Wide planks were used for the floors. The doors were hung on wooden hinges. The doors were never locked. They didn't have any looks on them. You could bar them on the inside if you wanted to. They didn't have no fear of burglars in them days. People wasn't bad then as they is now. They had just one window and one door in the house. The chimney was built up like a ladder and clay and straw was stuffed in the framework.
I have seen such houses built right down here in Scott's. My mother was a field hand. She lived in such a house in Tennessee. There wasn't no brick about the house, not even in the chimney. In later years, they have covered up all those logs with weather boards and made the houses look like what they call "modern", but theyr'e the same old log houses.
My mother said her white folks fed her well. She had whatever they had. When she came to Arkansas, they issued rations, but she never was issued rations before. When they issued rations, they gave them so much food each week-so much corn meal, so much potatoes, so much cabbage, so much molasses, so much meat-mostly rubbish-like food. We went out in the garden and dug the potatoes and got the cabbage.
But in Tennessee, my mother got what ever she wanted whenever she wanted it. If she wanted salt, she went and got it. If she wanted meat, she went to the smokehouse and got it. Whatever she wanted, she went and got it, and they didn't have no times for issuing out.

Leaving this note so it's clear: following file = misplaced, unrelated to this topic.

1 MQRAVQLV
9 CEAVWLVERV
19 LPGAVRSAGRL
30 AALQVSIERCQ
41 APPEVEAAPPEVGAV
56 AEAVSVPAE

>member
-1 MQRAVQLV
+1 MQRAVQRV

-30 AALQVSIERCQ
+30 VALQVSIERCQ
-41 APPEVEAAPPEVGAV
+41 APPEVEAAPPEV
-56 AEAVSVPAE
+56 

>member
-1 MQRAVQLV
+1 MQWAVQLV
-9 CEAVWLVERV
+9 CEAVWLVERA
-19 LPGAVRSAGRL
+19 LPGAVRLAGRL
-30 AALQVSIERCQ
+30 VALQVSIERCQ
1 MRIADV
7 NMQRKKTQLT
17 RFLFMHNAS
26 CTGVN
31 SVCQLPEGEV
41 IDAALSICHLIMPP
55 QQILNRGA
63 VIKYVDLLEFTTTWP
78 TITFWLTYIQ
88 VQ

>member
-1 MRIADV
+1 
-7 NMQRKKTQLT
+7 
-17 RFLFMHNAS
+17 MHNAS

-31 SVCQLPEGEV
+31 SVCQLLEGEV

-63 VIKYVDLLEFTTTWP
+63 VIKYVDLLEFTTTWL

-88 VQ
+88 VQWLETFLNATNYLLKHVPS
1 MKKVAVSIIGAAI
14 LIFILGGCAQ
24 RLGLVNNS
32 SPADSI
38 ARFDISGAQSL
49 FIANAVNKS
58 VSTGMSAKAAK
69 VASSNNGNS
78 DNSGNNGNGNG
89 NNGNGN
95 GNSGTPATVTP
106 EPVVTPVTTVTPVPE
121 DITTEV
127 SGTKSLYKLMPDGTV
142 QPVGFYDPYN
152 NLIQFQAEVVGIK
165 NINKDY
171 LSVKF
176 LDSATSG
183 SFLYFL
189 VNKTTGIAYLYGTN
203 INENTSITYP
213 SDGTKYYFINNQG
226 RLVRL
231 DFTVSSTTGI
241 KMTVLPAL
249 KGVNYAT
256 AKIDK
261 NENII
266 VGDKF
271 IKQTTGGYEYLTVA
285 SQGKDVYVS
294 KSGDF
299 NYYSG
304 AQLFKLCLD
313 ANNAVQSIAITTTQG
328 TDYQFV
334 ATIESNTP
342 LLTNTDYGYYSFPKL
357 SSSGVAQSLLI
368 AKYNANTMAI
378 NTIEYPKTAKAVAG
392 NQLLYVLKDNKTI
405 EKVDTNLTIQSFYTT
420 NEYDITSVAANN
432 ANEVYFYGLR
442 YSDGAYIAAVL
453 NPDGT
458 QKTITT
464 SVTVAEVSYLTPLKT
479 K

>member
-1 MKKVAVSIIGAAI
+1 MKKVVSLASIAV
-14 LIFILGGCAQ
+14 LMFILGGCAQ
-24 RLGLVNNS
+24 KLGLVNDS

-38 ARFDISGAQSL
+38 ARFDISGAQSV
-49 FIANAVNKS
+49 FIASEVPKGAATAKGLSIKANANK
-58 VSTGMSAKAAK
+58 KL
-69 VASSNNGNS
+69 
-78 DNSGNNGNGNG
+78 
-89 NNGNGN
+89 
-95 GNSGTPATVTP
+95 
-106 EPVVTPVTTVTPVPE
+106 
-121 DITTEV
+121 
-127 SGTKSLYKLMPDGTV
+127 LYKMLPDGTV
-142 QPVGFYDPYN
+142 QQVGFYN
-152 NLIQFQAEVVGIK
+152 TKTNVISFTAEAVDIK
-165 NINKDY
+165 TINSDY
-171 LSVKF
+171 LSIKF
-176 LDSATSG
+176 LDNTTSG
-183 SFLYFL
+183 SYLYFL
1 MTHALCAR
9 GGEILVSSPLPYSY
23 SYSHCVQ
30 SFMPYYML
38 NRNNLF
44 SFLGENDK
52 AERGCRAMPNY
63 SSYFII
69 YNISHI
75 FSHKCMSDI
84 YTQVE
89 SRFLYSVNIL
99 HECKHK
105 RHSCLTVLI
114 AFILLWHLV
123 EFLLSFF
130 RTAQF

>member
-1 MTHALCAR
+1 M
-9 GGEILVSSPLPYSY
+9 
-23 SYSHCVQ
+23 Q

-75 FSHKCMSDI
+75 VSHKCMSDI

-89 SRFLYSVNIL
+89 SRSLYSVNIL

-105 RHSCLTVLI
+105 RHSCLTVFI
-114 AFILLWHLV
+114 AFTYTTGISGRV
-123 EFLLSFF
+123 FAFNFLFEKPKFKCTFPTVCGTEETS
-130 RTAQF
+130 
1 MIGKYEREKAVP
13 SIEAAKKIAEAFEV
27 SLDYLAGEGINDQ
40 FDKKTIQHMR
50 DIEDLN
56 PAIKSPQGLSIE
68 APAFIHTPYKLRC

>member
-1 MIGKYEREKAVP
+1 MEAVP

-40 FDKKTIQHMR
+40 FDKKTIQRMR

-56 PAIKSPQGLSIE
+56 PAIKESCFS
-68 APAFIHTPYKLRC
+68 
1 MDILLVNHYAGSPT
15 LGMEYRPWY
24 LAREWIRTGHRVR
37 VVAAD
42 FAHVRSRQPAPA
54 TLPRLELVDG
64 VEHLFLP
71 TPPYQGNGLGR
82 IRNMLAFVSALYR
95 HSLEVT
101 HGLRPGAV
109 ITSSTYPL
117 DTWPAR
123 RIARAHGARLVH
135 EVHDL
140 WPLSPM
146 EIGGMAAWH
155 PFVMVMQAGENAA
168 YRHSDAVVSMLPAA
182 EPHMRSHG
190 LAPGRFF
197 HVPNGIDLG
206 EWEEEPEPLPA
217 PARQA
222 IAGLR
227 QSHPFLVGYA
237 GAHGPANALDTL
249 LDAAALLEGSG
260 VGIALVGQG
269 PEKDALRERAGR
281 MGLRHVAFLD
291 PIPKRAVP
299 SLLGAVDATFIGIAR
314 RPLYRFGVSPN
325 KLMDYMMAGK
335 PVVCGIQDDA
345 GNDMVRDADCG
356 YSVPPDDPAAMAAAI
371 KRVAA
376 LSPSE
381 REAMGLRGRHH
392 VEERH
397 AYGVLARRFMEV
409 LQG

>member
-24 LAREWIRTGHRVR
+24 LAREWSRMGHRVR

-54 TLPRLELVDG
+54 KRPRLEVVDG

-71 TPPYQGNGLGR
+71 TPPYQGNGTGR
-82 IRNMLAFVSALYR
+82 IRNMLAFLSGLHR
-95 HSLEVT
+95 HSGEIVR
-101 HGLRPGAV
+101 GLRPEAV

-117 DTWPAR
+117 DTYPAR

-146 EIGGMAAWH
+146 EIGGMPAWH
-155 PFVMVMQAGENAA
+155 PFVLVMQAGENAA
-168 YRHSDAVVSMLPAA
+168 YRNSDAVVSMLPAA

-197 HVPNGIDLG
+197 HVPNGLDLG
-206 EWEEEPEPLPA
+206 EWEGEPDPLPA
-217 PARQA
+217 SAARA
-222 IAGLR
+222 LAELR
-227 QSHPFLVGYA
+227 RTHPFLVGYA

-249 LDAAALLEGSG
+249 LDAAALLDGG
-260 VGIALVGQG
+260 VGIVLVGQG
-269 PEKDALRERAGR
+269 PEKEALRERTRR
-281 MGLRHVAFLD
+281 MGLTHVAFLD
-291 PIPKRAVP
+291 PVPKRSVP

Social Affairs-Corn Shuckings, Quiltings and Dances
The biggest time I remember on the plantations was corn shucking time. Plenty of corn was brought in from the cribs and strowed along where everybody could get to it freely. Then they would all get corn and shuck it until near time to quit. The corn shucking was always at night, and only as much corn as they thought would be shucked was brought from the cribs. Just before they got through, they would begin to sing. Some of the songs were pitiful and sad. I can't remember any of them, but I can remember that they were sad. One of them began like this:
"The speculator bought my wife and child And carried her clear away." When they got through shucking, they would hunt up the boss. He would run away and hide just before. If they found him, two big men would take him up on their shoulders and carry him all around the grounds while they sang. My mother told me that they used to do it that way in slave time.